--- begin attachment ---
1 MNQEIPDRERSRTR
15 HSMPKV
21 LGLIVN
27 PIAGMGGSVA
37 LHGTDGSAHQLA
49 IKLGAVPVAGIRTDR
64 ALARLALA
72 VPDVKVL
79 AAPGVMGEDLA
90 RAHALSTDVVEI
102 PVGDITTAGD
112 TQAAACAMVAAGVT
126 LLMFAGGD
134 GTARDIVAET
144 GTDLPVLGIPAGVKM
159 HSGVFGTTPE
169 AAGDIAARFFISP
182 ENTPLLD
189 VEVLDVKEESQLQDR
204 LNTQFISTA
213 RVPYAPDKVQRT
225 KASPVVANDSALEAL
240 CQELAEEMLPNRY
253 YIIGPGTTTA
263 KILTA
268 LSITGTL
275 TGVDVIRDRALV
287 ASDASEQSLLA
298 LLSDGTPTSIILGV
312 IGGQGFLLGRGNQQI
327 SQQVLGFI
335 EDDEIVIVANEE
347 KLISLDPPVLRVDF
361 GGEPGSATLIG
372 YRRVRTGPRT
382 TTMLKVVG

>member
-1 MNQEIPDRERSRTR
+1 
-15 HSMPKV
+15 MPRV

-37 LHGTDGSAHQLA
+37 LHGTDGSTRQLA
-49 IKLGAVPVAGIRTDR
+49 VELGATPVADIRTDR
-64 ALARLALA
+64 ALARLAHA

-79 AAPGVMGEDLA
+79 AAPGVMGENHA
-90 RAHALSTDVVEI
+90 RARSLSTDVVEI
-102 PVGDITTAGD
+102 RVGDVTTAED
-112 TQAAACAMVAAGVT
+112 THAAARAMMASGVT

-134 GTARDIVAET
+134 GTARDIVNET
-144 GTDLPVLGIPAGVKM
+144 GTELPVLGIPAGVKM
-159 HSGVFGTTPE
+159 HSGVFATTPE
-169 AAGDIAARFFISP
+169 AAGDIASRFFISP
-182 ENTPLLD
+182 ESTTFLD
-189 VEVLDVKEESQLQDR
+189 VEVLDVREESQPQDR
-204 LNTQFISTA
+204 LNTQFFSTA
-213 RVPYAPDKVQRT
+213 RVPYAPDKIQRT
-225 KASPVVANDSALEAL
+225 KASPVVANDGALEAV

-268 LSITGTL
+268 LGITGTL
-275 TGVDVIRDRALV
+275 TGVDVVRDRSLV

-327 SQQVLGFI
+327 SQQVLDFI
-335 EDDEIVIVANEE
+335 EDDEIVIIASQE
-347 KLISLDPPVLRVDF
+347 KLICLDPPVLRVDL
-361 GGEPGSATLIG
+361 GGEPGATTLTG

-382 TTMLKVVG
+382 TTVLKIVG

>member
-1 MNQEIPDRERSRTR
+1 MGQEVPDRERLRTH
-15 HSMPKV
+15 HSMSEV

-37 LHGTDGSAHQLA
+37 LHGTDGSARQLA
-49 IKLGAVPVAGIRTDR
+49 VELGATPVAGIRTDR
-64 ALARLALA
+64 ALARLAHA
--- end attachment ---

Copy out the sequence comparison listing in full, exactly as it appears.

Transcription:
1 MNQEIPDRERSRTR
15 HSMPKV
21 LGLIVN
27 PIAGMGGSVA
37 LHGTDGSAHQLA
49 IKLGAVPVAGIRTDR
64 ALARLALA
72 VPDVKVL
79 AAPGVMGEDLA
90 RAHALSTDVVEI
102 PVGDITTAGD
112 TQAAACAMVAAGVT
126 LLMFAGGD
134 GTARDIVAET
144 GTDLPVLGIPAGVKM
159 HSGVFGTTPE
169 AAGDIAARFFISP
182 ENTPLLD
189 VEVLDVKEESQLQDR
204 LNTQFISTA
213 RVPYAPDKVQRT
225 KASPVVANDSALEAL
240 CQELAEEMLPNRY
253 YIIGPGTTTA
263 KILTA
268 LSITGTL
275 TGVDVIRDRALV
287 ASDASEQSLLA
298 LLSDGTPTSIILGV
312 IGGQGFLLGRGNQQI
327 SQQVLGFI
335 EDDEIVIVANEE
347 KLISLDPPVLRVDF
361 GGEPGSATLIG
372 YRRVRTGPRT
382 TTMLKVVG

>member
-1 MNQEIPDRERSRTR
+1 
-15 HSMPKV
+15 MPRV

-37 LHGTDGSAHQLA
+37 LHGTDGSTRQLA
-49 IKLGAVPVAGIRTDR
+49 VELGATPVADIRTDR
-64 ALARLALA
+64 ALARLAHA

-79 AAPGVMGEDLA
+79 AAPGVMGENHA
-90 RAHALSTDVVEI
+90 RARSLSTDVVEI
-102 PVGDITTAGD
+102 RVGDVTTAED
-112 TQAAACAMVAAGVT
+112 THAAARAMMASGVT

-134 GTARDIVAET
+134 GTARDIVNET
-144 GTDLPVLGIPAGVKM
+144 GTELPVLGIPAGVKM
-159 HSGVFGTTPE
+159 HSGVFATTPE
-169 AAGDIAARFFISP
+169 AAGDIASRFFISP
-182 ENTPLLD
+182 ESTTFLD
-189 VEVLDVKEESQLQDR
+189 VEVLDVREESQPQDR
-204 LNTQFISTA
+204 LNTQFFSTA
-213 RVPYAPDKVQRT
+213 RVPYAPDKIQRT
-225 KASPVVANDSALEAL
+225 KASPVVANDGALEAV

-268 LSITGTL
+268 LGITGTL
-275 TGVDVIRDRALV
+275 TGVDVVRDRSLV

-327 SQQVLGFI
+327 SQQVLDFI
-335 EDDEIVIVANEE
+335 EDDEIVIIASQE
-347 KLISLDPPVLRVDF
+347 KLICLDPPVLRVDL
-361 GGEPGSATLIG
+361 GGEPGATTLTG

-382 TTMLKVVG
+382 TTVLKIVG

>member
-1 MNQEIPDRERSRTR
+1 MGQEVPDRERLRTH
-15 HSMPKV
+15 HSMSEV

-37 LHGTDGSAHQLA
+37 LHGTDGSARQLA
-49 IKLGAVPVAGIRTDR
+49 VELGATPVAGIRTDR
-64 ALARLALA
+64 ALARLAHA